In english its called Chinese New Year, and in pinyin (anglicized Chinese) Chūn Jié, the literal meaning being “spring festival”. While the cold and rain make it feel like its still very much winter, signs of spring are apparent if you observe closely. Already the days are getting longer with the sun rising higher in the sky. In the next couple of weeks, the trees will start to bud, and shoots will begin to come up out of the ground. So if you missed or didn’t start some of your New Years health goals back at the beginning of January, this is an excellent and even more appropriate time to plan on revisiting them, as the body is ready and willing to shed excess and be renewed.
Sitting between the winter solstice and the spring equinox, we move from the yin of cold and dark to the yang of warmth and light. In the TCM five element system we are coming to the end of winter, which is the water element, and about to enter spring, the wood element. Those heavy, rich, and salty foods we ate all winter put on extra pounds, bring us inward, kept us warm, and nourished us through the winter are no longer appropriate at this time of year, and may even be detrimental. They congest the body, contribute to mental and emotional stagnation, and exacerbate mental and mood disorders like anxiety, depression, or insomnia. The wood element is associated with the liver and gallbladder, the emotion anger, and its energy is ascending and expanding. The liver’s job is to cleanse the body. When we modify the diet it assists this process, and is essential to harmonize us with the season.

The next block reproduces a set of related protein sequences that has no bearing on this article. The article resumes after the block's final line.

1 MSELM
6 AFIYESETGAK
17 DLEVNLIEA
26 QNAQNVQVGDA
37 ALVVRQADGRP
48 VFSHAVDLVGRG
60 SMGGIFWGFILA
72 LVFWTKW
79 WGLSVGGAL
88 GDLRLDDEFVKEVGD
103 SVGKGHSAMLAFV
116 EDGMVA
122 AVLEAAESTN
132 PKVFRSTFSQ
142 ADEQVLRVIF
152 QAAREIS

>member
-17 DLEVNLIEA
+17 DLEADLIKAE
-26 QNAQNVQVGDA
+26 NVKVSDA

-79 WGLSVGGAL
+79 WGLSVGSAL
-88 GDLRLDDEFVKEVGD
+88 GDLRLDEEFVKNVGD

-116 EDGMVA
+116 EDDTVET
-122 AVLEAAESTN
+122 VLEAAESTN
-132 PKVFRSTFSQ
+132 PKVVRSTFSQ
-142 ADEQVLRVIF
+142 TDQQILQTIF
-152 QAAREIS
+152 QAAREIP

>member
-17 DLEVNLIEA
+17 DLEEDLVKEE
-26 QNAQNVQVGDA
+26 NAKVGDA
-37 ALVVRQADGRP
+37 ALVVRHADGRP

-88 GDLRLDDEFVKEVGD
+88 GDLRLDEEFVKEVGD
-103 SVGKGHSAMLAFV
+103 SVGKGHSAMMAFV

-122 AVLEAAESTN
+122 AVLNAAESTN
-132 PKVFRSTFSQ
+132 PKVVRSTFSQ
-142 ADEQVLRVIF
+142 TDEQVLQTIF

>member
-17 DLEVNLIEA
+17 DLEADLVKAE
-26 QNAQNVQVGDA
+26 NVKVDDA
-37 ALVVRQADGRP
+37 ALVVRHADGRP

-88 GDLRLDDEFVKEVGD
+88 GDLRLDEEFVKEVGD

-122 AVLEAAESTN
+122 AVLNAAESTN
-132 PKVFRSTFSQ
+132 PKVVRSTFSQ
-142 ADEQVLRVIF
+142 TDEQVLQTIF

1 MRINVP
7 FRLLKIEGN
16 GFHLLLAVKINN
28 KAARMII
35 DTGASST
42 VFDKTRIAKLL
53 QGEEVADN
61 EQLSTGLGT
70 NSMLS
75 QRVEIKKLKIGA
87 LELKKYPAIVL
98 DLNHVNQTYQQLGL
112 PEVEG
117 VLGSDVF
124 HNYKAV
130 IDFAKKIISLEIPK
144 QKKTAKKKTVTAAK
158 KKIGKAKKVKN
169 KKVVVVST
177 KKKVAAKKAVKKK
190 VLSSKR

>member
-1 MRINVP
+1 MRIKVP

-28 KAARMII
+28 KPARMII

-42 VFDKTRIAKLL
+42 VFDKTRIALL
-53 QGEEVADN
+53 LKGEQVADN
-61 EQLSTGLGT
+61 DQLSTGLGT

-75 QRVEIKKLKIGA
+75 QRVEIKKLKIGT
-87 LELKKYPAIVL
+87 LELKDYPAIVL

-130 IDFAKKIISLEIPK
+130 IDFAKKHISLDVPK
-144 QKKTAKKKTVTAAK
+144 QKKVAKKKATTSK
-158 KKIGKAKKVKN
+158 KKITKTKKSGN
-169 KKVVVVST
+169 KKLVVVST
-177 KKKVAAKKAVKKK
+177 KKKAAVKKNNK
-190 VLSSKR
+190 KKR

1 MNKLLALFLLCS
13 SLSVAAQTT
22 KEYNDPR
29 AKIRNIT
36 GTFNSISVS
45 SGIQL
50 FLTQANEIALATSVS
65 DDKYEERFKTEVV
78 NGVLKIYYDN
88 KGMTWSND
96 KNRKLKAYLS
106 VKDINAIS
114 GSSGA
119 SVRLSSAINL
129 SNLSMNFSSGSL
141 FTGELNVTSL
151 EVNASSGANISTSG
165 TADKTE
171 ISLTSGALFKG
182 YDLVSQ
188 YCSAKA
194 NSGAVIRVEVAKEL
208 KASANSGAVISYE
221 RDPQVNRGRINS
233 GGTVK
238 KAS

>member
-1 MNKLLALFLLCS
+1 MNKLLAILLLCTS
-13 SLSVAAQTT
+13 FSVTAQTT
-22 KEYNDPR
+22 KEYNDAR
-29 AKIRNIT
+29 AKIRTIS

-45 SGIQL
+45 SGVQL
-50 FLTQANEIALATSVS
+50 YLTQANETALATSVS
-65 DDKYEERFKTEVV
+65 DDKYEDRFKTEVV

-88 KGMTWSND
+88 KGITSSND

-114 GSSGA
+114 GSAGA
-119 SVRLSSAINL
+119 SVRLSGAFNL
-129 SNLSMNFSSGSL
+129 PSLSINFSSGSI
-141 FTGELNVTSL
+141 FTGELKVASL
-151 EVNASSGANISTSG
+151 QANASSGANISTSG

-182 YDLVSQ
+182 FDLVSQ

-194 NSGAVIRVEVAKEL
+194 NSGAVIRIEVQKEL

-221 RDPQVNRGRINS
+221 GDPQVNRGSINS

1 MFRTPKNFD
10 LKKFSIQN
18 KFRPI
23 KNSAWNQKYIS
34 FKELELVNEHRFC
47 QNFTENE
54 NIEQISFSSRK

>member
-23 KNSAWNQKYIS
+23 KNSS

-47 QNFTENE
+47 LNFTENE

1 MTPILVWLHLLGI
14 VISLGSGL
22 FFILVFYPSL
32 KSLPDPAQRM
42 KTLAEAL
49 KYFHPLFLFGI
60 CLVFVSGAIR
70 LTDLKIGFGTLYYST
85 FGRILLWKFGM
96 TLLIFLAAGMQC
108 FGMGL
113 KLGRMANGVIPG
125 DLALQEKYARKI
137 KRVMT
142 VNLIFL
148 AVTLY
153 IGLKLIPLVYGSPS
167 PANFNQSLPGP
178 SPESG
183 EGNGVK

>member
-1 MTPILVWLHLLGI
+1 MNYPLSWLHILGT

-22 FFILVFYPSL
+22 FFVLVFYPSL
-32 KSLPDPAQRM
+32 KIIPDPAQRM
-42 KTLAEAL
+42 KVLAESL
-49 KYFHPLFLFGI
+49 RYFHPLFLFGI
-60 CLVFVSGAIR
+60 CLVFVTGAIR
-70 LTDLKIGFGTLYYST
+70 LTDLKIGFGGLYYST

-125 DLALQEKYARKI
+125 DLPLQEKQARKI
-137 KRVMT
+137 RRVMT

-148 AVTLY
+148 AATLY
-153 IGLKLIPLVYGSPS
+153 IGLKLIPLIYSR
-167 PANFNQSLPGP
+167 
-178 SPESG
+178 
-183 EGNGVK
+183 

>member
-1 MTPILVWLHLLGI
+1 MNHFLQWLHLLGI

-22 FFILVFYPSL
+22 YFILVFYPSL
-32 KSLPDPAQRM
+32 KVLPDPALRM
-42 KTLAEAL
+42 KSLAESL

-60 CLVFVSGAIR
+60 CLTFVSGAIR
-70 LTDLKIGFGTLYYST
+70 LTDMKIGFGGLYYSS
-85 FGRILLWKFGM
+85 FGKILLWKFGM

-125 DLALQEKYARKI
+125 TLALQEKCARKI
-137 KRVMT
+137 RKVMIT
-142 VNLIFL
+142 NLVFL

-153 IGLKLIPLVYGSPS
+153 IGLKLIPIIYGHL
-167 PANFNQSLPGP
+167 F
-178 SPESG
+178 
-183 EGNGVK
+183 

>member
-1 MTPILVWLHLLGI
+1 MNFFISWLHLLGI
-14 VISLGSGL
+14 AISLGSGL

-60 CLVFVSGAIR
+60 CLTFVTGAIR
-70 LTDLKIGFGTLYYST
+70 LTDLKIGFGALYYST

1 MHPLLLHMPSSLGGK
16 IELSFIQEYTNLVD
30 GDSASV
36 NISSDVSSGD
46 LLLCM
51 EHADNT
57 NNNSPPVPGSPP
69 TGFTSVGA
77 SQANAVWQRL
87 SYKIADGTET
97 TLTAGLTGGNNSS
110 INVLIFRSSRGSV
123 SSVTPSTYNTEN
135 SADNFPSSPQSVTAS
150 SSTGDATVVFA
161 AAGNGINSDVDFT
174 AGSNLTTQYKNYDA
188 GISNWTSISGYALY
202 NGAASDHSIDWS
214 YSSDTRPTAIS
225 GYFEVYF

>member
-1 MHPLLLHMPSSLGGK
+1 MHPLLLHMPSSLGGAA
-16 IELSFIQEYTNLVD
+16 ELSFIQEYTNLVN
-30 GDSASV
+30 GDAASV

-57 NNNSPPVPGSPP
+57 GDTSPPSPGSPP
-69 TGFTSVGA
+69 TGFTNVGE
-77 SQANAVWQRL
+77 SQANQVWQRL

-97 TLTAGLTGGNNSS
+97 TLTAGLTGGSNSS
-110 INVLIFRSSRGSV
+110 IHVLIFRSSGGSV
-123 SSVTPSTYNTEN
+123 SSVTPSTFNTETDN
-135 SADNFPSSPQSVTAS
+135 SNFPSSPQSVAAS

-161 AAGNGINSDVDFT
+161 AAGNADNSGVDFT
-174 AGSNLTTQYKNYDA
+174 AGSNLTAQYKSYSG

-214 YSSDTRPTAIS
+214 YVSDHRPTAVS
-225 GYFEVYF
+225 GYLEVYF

The spring is announced by growth, as seen in plants sprouting shoots and buds. Sweet and pungent foods have a rising quality, and trigger the body to respond in kind. At the farmers market one can find lots of fresh, young spring crops: beets, carrots, lettuce, and other vegetables thinned from the crop. Pungent herbs such as basil, fennel, rosemary, dill, onions and garlic (best raw if tolerated) cleanse the liver. The bitter and sour flavors, encourage the liver to reduce the excess stored in the body from the heavy winter diet.; crops like spring grasses of rye and wheat, romain lettuce, asparagus, alfalfa, radish, and greens like dandelion, lightly dressed with the bitter and sour flavor of vinegar promote this activity in the body, making us feel lighter, energized, and rejuvenated.
Lighter and smaller meals are also advised. Start your morning with chamomile or mint tea. Eat some raw or sprouted foods, thin soups made quickly with fresh ingredients, and lightly sauté food with small amounts of fresh oils. Eat less animal protein (3-4 ounces per serving), switch to fish or lean chicken, or eliminate meats, eggs, and dairy entirely for a week or two. Adding these foods, while reducing salty, sugary, fatty, and oily foods, will assist the body to cleanse and shed those extra winter pounds.
For further information and recipe’s for the season, check out Healing With Whole Foods by Paul Pitchford. Wonder if you may be suffering from more than just spring fever? To get an individualized assessment of your health, and to recommend best dietary practices for your constitution, book an appointment and consult with me soon.
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Jordan Lowy uses food as medicine, and believes its healing properties go beyond the physical, with the potential to address and treat socio-economic and environmental challenges facing humanity in the 21st century.